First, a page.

Using Diagrams to Illustrate Your Argument

One of the skills taught in many critical thinking courses (and in my own textbook) is the use of diagrams to illustrate the components and logical “flow” of an argument.

The basic method I use is this:

Use a circle to represent your main point. Use squares to represent reasons supporting your point. And use arrows to show the flow of logic — to start at the reason you’re giving and to point at the conclusion it supports.

basic diagram1

You can also read the diagram from the bottom-up. What’s your main point? What reasons are you offering to convince your audience?

You can of course take the reasoning a step further, and that can be reflected in your diagram. You can use additional squares to represent additional reasons, in the form of data or other evidence offered in support of your main reasons.

An example of the result might look like this:
basic diagram
You can again read the diagram from the bottom-up. What’s your main point? Next: Why? What reasons are you offering to convince your audience? Still not sure? What further reasons (data or other evidence) are you offering in support of each of your reasons?

As a simplified example of this, imagine the following chain of reasoning:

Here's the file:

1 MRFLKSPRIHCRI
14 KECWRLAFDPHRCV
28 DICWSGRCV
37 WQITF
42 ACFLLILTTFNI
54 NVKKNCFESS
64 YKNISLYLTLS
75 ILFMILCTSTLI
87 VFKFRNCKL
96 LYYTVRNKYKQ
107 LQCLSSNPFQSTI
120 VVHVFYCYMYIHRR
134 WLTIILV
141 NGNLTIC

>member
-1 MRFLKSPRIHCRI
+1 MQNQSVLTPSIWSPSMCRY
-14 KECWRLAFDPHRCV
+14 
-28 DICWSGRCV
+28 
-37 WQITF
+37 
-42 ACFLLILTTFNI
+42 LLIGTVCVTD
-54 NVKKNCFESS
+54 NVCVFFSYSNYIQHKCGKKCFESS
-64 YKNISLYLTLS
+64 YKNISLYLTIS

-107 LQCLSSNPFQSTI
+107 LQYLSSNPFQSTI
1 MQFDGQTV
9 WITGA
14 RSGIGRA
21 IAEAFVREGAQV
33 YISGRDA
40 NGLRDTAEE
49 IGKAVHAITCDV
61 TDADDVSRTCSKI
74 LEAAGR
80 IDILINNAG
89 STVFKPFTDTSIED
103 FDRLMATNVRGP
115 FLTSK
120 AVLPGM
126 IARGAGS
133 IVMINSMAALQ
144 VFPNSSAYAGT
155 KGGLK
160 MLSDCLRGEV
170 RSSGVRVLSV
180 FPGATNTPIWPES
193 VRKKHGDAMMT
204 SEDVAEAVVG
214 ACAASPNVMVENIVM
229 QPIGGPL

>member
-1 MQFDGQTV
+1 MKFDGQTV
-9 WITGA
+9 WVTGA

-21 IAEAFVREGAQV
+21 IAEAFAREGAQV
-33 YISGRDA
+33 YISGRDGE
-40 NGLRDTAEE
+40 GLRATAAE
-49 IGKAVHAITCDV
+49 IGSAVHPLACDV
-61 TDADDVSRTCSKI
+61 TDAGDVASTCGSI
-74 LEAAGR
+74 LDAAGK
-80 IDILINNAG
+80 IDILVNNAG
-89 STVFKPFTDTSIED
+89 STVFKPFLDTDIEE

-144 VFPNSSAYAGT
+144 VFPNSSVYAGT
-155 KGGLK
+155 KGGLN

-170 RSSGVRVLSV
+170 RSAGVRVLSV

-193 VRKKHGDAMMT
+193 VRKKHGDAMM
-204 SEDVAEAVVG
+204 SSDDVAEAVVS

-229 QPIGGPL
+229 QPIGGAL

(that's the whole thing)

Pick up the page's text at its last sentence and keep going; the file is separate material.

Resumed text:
You: “We should promote Michael to regional sales manager. He’s clearly the best candidate.”
Why?
“He’s a natural salesman. He’s got the leadership skills. And he’s a loyal employee.”
Really?
“Yes. His excellence as a salesman is clear from his numbers: he’s been our #1 sales rep for each of the last 5 quarters. And his leadership skill is clear from the way he has taken Ahmed under his wing to train him and coach him to achieve better sales. And the fact that he works late almost every day is evidence of his loyalty.”

If we mapped out the steps in that argument, it would look just like the right-hand parts of the diagram above: a main point, supported by a reason, which is in turn supported by further a further reason or evidence.

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M.B.A.s Reading Plato

Here’s an interesting piece from WSJ: “Why Some M.B.A.s Are Reading Plato

The answer, in short, is critical thinking.

The philosophy department is invading the M.B.A. program—at least at a handful of schools where the legacy of the global financial crisis has sparked efforts to train business students to think beyond the bottom line. Courses like “Why Capitalism?” and “Thinking about Thinking,” and readings by Marx and Kant, give students a break from Excel spreadsheets and push them to ponder business in a broader context, schools say.

The courses also address a common complaint of employers, who say recent graduates are trained to solve single problems but often miss the big picture….

Business Articles about Critical Thinking

Here are a few articles I’ve found, mostly in the business media, about the role and importance of of critical thinking in business: